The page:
If you do make changes, be sure to have conversations with your loved ones and health care team again so they know how your wishes have changed, and give a new copy of your advance directive to each. Your health care team will put the new document into your medical record.
If you haven’t created an advance directive, your health care team can provide you with the documents you need to get started. They can also help if you have questions about how to update your advance directive.
The following organizations also provide helpful information on advance directives:
The time commitment for the donation process is generally 20-30 hours of your time during a four- to six-week period.
2. Will I get paid to donate? No. Donors are never paid to donate, but all donation-related expenses are covered. Some companies and even states have donor leave policies or law in place. Find out more about your state’s policies.
3. Will donation hurt? Everyone has a different experience when it comes to feeling pain. Some donors say they felt nothing, while others reported feeling more pain. Hear directly from donors —watch these videos.
Sean is no stranger to giving. As the founder and director of a non-profit organization focused on helping young adults, Sean’s generosity extends beyond his community. In 2012, Sean joined the Be The Match Registry® hoping to match a coworker in need of a marrow transplant.
Although he was not a match for his coworker, Sean remained inspired by the thought of helping others. He didn’t hesitate when asked to donate marrow two years later to an eight-year old girl – a stranger.
Despite being supportive of his decision to donate, Sean’s family was hesitant: they were concerned the procedure would be very painful. But to Sean, the potential pain was not an issue. “Can you imagine what this little girl [patient] and her family are going through every day? If donation hurts, that’s fine. Hurting is nothing.”
Sean’s positive attitude accompanied him on donation day, too. He describes the donation process as “simple,” and felt the most difficult part of the experience was waking up early to arrive at the hospital by 4:45 a.m.
After the procedure, Sean found it slightly uncomfortable to sit down and experienced a small stomachache and headache from the anesthetic. But this didn’t stop Sean from donating a second time.
Ready to Help a Second Time
Some transplant recipients may need additional blood, marrow, or peripheral blood stem cell (PBSC) donations to boost his or her recovery. In these cases, donors may be asked to consider making an additional donation.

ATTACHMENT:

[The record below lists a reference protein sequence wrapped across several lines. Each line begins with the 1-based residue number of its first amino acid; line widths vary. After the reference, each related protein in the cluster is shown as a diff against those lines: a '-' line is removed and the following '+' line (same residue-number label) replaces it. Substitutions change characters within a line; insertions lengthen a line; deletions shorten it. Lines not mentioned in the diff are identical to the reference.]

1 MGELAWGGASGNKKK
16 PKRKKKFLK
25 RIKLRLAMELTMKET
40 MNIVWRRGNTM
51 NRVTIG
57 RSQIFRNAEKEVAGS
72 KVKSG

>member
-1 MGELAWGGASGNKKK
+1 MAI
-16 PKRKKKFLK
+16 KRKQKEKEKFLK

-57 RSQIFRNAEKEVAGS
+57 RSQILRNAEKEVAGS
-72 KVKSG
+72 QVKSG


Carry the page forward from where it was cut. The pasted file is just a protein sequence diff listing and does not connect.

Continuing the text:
While being asked to donate a second time for the same patient is uncommon, Sean was one of the three percent of donors that encountered this request. So, four months later, when Sean was asked to donate PBSC (the other method of donation) to the same young patient, he didn’t hesitate.
It’s important to remember that every donor’s experience is different. Some donors, like Sean, say the experience is less painful than they expected, while some report more pain and others report no pain at all.
Sean’s Commitment Still Holds Strong
After recovery, Sean has continued to give his time to Be The Match®. He participated in the 2014 Columbus Walk+Run and hosted a donor recruitment event, adding 40 people to the Be The Match Registry®. He plans to host several online events to encourage more people to register.
“Donation is about being able to help someone through a selfless act,” Sean said. “It helps the transplant recipient have a fighting chance, and to continue to have time with their family and friends.”
Sadly, this April, Sean learned that the little girl he donated to passed away. “Still,” he says, “sharing my experience is important to me, with the hope that it will inspire even one person to join the registry.”
After several tests, doctors determined Sheldon was battling severe aplastic anemia and paroxysmal nocturnal hemoglobinuria (PNH), two rare bone marrow failure disorders. His only hope for a cure is a bone marrow transplant—and his doctors have been searching for a matched donor for over two years.
Sheldon is searching too—not only for himself, but for others who also need matching bone marrow donors, particularly African Americans. Sheldon knows that patients are most likely to match someone who shares their ancestry, and African American patients have the lowest odds of finding a match compared to all other populations. The reason for this is because within this population, there is a high degree of diversity of HLA types (what is used to match patients) as well as an overall lower availability rate (willingness to move forward) when called as a potential match. More African American donors are urgently needed to save more lives.
That’s why Sheldon is sharing his story and spreading the word in every capacity he can. Not only is he acting president of the Be The Match® On Campus chapter at his school, North Carolina Central University, but he is also actively adding new potential bone marrow donors to the Be The Match Registry®.
Since his diagnosis, Sheldon has been hosting college-campus bone marrow donor registry drives in conjunction with Be The Match and DoSomething.org’s Give A Spit about Cancer campaign. In 2013 alone, more than 4,000 people joined the Be The Match Registry as potential bone marrow donors during “Swab For Sheldon” donor registry drives.